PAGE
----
Month: October 2016

JavaScript Corners – Part 3

JavaScript Corners – Part 3

I was busy reading ES spec today, and the following question popped into my head: at what point are default parameters evaluated?

To answer this question, I wrote the following script:

If default parameters are evaluated when the function is declared, then we would expect 'a' to appear once in the terminal output.

On the other hand, if the default parameter expressions are evaluated when the function is called, then we would expect 'a' to appear two or three times, corresponding to each time the function is called, and whether the default parameter expression is evaluated even when an argument is provided.

What do you think the output is? I won’t show you here… you can run the snippet yourself in a REPL to see if you’re correct or not.

As I did last time, I’ll leave you with this  mind-bending challenge: what does the following do?


JavaScript Corners – Part 2

JavaScript Corners – Part 2

I’m continuing my series on JavaScript corner cases.

Last time I looked how function names interact with each other and with variable names. Today I’m looking at how parameters interact with variables.

Take a look at the following code snippet:

It creates a function that takes a parameter named x, and then calls that function with an argument ((You may have heard of parameters being called “formal parameters”, and arguments being called “actual parameters”, but I think this originates largely from people who didn’t understand the distinction and so confused things for everyone else)) with a value of 1.  The curve ball here is that we’ve then also declared a variable with exactly the same name as a parameter. Does the symbol x then refer to the parameter or the variable? Do variables shadow parameters?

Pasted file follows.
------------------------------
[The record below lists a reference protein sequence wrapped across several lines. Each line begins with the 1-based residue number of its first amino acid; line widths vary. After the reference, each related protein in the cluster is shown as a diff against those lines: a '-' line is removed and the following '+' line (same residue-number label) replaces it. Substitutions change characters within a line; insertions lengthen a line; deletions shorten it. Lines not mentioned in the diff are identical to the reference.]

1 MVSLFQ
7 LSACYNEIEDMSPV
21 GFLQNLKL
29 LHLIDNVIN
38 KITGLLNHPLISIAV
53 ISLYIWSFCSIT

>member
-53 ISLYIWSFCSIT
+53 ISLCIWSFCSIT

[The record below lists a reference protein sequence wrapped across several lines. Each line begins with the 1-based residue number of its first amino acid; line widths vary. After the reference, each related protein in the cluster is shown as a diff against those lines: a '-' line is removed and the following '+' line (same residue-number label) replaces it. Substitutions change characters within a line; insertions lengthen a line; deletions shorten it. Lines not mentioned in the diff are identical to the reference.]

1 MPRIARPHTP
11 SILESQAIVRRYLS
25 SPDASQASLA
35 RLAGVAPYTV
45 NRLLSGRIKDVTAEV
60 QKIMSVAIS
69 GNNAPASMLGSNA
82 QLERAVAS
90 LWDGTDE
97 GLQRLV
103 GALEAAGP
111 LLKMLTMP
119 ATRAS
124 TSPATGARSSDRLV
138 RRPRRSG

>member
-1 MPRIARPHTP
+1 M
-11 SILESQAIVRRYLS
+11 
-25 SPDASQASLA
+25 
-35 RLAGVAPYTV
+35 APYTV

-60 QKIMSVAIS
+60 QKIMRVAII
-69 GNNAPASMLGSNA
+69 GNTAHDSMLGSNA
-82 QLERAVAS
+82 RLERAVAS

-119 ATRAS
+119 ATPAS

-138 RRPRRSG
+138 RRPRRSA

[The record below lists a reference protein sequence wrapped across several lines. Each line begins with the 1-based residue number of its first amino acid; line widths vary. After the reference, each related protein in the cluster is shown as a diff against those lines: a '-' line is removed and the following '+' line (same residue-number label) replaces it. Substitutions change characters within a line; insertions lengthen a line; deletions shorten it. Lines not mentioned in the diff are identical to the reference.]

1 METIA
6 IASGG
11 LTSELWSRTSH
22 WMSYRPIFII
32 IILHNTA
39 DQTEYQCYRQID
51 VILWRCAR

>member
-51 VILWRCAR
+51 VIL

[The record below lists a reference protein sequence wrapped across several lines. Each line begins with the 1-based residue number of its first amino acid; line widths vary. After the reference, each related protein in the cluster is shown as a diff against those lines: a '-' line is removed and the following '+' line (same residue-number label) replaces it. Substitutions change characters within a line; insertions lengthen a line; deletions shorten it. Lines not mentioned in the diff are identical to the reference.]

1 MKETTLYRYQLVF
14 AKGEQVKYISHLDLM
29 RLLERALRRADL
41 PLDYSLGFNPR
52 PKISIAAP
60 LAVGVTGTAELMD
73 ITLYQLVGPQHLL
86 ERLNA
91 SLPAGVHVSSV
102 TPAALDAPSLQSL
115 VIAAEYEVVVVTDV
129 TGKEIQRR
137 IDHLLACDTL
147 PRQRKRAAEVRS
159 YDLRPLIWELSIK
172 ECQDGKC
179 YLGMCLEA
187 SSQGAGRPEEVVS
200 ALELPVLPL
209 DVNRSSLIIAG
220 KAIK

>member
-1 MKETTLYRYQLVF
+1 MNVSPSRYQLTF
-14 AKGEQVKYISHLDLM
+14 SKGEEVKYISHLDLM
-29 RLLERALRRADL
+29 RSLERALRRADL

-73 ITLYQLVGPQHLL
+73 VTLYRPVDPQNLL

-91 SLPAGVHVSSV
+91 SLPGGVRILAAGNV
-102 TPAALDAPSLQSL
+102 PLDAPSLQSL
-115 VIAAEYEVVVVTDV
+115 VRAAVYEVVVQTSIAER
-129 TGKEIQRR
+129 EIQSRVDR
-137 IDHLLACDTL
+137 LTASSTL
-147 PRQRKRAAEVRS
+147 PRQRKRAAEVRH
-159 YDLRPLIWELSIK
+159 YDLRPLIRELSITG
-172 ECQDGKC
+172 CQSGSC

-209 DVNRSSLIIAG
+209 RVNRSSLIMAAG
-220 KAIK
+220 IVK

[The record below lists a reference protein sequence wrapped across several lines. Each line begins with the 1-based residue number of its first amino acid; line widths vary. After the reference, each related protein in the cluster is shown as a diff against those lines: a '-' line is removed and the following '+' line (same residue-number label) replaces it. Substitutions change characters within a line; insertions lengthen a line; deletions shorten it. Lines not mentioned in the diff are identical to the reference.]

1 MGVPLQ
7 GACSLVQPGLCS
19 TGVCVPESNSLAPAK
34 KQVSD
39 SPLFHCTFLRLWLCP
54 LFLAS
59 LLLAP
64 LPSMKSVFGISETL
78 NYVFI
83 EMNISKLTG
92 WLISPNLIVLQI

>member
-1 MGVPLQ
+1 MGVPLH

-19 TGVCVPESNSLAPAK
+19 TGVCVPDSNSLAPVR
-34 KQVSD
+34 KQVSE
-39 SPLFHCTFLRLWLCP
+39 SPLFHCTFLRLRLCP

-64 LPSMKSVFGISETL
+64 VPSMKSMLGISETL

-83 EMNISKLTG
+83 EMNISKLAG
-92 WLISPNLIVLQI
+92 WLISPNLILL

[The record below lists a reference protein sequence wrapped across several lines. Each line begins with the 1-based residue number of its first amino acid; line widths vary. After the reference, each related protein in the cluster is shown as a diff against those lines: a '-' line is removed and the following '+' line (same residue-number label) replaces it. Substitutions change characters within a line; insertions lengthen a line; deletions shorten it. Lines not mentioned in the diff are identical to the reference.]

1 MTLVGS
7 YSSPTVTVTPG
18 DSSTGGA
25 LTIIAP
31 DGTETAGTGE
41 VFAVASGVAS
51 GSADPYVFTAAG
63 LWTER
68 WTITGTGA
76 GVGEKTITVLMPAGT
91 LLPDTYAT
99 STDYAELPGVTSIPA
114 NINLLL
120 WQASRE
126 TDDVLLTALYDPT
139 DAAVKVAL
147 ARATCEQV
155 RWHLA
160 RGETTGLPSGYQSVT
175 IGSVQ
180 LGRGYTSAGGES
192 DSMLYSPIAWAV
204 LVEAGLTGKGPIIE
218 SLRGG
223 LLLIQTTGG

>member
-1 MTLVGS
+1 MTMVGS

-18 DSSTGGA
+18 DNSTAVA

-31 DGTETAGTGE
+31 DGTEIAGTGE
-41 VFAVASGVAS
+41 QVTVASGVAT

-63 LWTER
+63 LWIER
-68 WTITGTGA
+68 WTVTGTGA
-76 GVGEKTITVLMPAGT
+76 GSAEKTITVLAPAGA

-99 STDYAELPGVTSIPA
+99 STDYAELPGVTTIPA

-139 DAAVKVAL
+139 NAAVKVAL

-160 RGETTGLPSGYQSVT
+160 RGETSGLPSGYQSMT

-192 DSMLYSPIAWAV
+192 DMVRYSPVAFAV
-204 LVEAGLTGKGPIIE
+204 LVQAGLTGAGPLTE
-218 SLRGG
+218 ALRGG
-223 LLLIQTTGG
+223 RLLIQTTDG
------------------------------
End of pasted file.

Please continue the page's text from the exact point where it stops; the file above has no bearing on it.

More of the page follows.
The variable hasn’t been given a value, so it must be undefined, right? If x refers to the variable, then the console output will be “undefined“, while if x refers to the parameter, then the console output will be “1“. So which is it…

On my computer, using node, this outputs 1. So it seems x refers to the parameter, and not the variable… right?

But now consider the following code snippet:

This creates a variable, and then gives it the value 2. According to our theory thus far in this post, the console will still output the value 1, since the x refers to the parameter and not the variable, as we saw from the previous snippet.

But if you run this code, it actually outputs 2. So it seems that it’s not that variables or a parameters “win” the battle to get into the namespace. Rather, it seems that parameters actually are themselves variables, and in the same namespace. The parameter x and the variable x are actually one and the same.

I’ll leave you with this bonus challenge: what does the following do?